If you ask someone at Alcoholics Anonymous how they are doing, they say, “I’m in recovery;” meaning they know they are not perfect, but they are working on it. That desire to improve is what moves Doers through life: the potential of being better.
The four stages of the Mastery Learning Sequence outlined below provide the opportunity to assess your performance in order to keep up with the demands of the job. It is driven by questions that Doers are know to ask themselves, “Is what I know good enough for now? If it is, then how long is this going to last? What will I need to know in 6, 12, or 24 months in order to continue expanding my knowledge base?”
There is an unspoken resistance to asking questions like these because they tend to unsettle people and make them doubt their worth and value. It is difficult for some people to face the realization that no matter how good they are today it may not be good enough tomorrow.
Stage 1. Unconscious Incompetence – The “couldn’t care less stage.” There are parts of your job performance where you are sorely lacking, and you are not taking care of business on a daily basis. There is very little motivation for a person on this level to improve. He is not good at what he does, and he does not want to hear about it.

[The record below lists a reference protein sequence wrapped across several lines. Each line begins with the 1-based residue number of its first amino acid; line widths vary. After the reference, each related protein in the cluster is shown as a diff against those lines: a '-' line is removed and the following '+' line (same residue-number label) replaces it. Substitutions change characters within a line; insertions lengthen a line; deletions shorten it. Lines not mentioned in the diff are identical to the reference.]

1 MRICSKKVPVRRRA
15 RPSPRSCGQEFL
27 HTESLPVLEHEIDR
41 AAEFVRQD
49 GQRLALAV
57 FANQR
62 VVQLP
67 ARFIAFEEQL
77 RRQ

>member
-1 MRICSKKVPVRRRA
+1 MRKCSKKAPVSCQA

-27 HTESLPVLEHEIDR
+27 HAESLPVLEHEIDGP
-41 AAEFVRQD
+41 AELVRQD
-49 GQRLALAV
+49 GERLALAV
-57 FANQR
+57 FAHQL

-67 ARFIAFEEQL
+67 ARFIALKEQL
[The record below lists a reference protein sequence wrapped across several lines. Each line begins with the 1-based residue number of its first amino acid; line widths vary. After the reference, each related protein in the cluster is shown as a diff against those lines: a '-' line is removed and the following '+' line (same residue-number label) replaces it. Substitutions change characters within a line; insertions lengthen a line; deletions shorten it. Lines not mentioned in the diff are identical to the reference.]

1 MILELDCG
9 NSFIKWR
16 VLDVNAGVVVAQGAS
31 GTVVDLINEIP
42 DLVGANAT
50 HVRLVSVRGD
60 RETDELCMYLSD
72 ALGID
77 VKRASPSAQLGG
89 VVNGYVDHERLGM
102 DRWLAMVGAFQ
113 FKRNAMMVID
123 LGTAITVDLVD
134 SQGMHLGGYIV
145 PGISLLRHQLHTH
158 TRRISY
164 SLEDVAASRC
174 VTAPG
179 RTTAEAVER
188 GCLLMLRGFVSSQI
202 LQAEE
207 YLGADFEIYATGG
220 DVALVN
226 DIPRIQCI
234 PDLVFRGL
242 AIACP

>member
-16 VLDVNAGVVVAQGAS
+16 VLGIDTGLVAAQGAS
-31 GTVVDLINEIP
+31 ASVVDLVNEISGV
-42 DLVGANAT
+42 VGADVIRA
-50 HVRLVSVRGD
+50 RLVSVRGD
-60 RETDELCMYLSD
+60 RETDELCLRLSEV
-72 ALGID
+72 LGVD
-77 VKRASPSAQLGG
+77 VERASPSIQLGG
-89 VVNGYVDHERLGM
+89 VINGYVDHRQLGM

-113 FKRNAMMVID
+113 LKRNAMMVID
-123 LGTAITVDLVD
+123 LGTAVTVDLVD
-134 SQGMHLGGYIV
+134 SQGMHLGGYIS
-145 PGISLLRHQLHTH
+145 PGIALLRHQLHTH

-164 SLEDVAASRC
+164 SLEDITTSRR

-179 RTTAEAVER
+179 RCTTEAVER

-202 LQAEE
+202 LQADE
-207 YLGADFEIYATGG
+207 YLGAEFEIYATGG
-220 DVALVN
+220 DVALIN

Stage 2. Conscious Incompetence – The “Whoops! I had no idea” stage. Suddenly you are aware that your lack the knowledge or poor performance is having a deleterious effect on the company. It is time to upgrade your skills. You can see clearly the need to improve. You have a high motivation to learn.
Stage 3. Conscious Competence – The “Wow, look what I can do” stage. You overcome the problem by learning whatever it was you needed to know. Now everything is running smoothly and you have no motivation to take on anything new. Life is good. Your performance is meeting expectations. Things are just the way you want them.
Stage 4. Unconscious Competence – The “everything’s fine” stage. You are good at what you do and can perform you job almost automatically. Your performance ratings are high. The problem is that you are taking care of existing problems but not scanning for new ones on the horizon. Even though you could be getting sloppy, you satisfied with the status quo and are not motivated to change.
What makes Stage 4 so dangerous for the corporation is that no one in authority seems to be concerned about poor performance—yours or theirs. This stage is the worse one to be in because there is no motivation to change what seems to be working. Sadly, unless something wakes you up, the conscious incompetence stage lies just ahead.